Elections in Uganda

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Uganda provides national elections for a president and a legislature. The president is elected for a five-year term. The Parliament is composed of members directly elected to represent constituencies, and one woman representative for every district; as well representatives of special interest groups, including the army, youth, workers and persons with disabilities.


The first national election in Uganda was the Uganda National Assembly election of 1962. An alliance between the Uganda People's Congress (UPC) and Kabaka Yekka (KY) won the majority of parliamentary seats, and formed Uganda's first post-independence government with Obote as executive Prime Minister.[1]

A period of dictatorship and political strife, including the tenures of Idi Amin, Yusuf Lule and Godfrey Binaisa, meant no elections were held until the presidential election of December 1980. Obote was pronounced the winner amid bitter dispute and allegations of electoral fraud. Yoweri Museveni, one of the presidential aspirants, declared an armed rebellion, and waged a guerrilla war (the Ugandan Bush War) against the government of Obote. Museveni's National Resistance Army (NRA) took power in 1986 from the government of Gen. Tito Okello Lutwa who had six months earlier toppled Obote's UPC government in a July 27, 1985 military coup, making him President.

Museveni and his National Resistance Movement (NRM) created a form of "no-party democracy", banning political parties from fielding candidates directly in elections.[2] In the "no-party" presidential election in 1996, Museveni defeated Paul Ssemogerere and Mohamed Mayanja by a landslide. Although international and domestic observers described the vote as valid, both the losing candidates rejected the results.[2] In the following presidential election, held in 2001, Museveni won by a substantial majority, with Kizza Besigye as the only real challenger. Despite a protest against the results, citing massive voter intimidation and rigging, the outcome was accepted by the Supreme Court of Uganda.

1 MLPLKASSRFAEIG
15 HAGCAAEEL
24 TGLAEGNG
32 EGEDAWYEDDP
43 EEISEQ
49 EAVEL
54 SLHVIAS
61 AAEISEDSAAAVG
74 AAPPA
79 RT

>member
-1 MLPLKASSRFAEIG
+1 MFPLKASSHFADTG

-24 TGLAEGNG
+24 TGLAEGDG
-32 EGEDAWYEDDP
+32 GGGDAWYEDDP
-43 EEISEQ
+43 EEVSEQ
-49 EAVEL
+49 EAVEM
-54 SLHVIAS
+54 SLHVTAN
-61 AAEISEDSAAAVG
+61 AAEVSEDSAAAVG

In the 2005 constitutional referendum, Ugandans voted to restore a multi-party political system, lifting the 19-year restriction on the activities of political parties. The 2006 general election was the first multiparty election in 25 years. Museveni won 59% of the presidential vote, and his party, the National Resistance Movement, won the majority of parliamentary seats.

Latest elections (February 2006)[edit]

e • d Summary of the 23 February 2006 Ugandan presidential election results
Candidates - nominating parties Votes %
Yoweri Museveni - National Resistance Movement 4,109,449 59.26
Kizza Besigye - Forum for Democratic Change 2,592,954 37.39
John Ssebaana Kizito - Democratic Party 109,583 1.58
Abed Bwanika - Independent 65,874 0.95
Miria Obote - Uganda People's Congress 57,071 0.82
Total 6,934,931 100.00
Source: New Vision newspaper, Electoral Commission of Uganda

e • d Summary of the 23 February 2006 National Assembly of Uganda election results
Parties Votes % Constituency
woman reps.
National Resistance Movement 142 49 14 205
Forum for Democratic Change 27 10 - 37
Uganda People's Congress 9 - - 9
Democratic Party 8 - - 8
Conservative Party 1 - - 1
Justice Forum 1 - - 1
Independents 26 10 1 37
Vacant 1 - - 1
Uganda People's Defence Force Representatives 10
Ex-officio members 10
Total (turnout 72 %) 215 69 15 319
Source: Inter-Parliamentary Union

Note on the Distribution of seats:
Constituency seats refers to directly elected constituency representatives (215)
District Woman Reps. refers to directly elected District Woman Representatives (69)
Indirect seats include: Representatives of the Youth (5), Representatives of Persons with Disabilities (5), and Representatives of Workers (5)

Past elections[edit]

General elections December 1980[edit]

Party Seats
Uganda People's Congress 73
Democratic Party 52
Uganda Patriotic Movement 1
Conservative Party 0
Total seats 126
Source: Uganda, 1979-85: Leadership in Transition (1988), Jimmy K. Tindigarukayo

Presidential elections 1996[edit]

Candidate Percentage
Yoweri Museveni 75.5%
Paul Kawanga Ssemogerere 22.3%
Muhammad Kibirige Mayanja 2.2%
Turnout 72.6%
Source: The Electoral Commission of Uganda: Presidential Elections Results 1996

Presidential elections 2001[edit]

Candidate Number of votes Percentage
Yoweri Museveni 5,123,360 69.4%
Kizza Besigye 2,055,795 27.7%
Aggrey Awori 103,915 1.4%
Muhammad Kibirige Mayanja 73,790 1.0%
Francis Bwengye 22,751 0.3%
Karuhanga Chapaa 10,080 0.1%
Turnout 7,511,606 69.7%
Source: The Electoral Commission of Uganda: Uganda Presidential Elections March 2001

Multiparty referendum 2005[edit]

"Do you agree to open up the political space to allow those who wish to join different organisations/ parties to do so to compete for political power?"

Option Number of votes Percentage
Yes 3,643,223 92.4%
No 297,865 7.6%
Turnout 3,941,088 47.3%
Source: The Electoral Commission of Uganda

Source: [ Uganda Electoral Commission ]

See also[edit]


  1. ^ History of Parliament (Website of the Parliament of Uganda)
  2. ^ a b Nelson Kasfir (1998). ""No-Party Democracy" in Uganda". Journal of Democracy. 9 (2): 49–63. doi:10.1353/jod.1998.0029. 

External links[edit]